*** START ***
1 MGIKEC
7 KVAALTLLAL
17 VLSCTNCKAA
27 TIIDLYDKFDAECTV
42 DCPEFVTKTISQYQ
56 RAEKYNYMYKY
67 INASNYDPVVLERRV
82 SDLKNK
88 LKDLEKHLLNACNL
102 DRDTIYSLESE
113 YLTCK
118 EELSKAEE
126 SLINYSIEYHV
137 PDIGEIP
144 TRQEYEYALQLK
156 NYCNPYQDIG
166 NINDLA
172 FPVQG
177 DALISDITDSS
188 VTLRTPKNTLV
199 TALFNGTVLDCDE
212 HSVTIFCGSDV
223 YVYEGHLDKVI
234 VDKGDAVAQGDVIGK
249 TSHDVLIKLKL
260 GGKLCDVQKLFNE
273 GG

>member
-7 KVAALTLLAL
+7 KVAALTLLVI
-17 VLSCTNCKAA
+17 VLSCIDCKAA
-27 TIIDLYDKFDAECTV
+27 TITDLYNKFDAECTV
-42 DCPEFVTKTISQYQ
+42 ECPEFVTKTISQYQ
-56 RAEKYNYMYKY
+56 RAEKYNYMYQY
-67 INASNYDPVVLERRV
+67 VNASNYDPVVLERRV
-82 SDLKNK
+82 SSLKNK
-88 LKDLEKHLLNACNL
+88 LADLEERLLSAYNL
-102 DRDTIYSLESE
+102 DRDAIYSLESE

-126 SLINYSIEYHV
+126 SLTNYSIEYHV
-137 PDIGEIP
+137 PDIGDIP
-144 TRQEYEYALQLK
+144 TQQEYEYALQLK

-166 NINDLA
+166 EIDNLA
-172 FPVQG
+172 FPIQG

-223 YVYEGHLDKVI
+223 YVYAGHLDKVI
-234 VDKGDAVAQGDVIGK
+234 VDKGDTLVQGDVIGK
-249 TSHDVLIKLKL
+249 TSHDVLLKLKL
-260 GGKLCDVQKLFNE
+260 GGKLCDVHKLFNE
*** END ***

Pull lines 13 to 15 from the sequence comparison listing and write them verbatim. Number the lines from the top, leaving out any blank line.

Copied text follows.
126 SLINYSIEYHV
137 PDIGEIP
144 TRQEYEYALQLK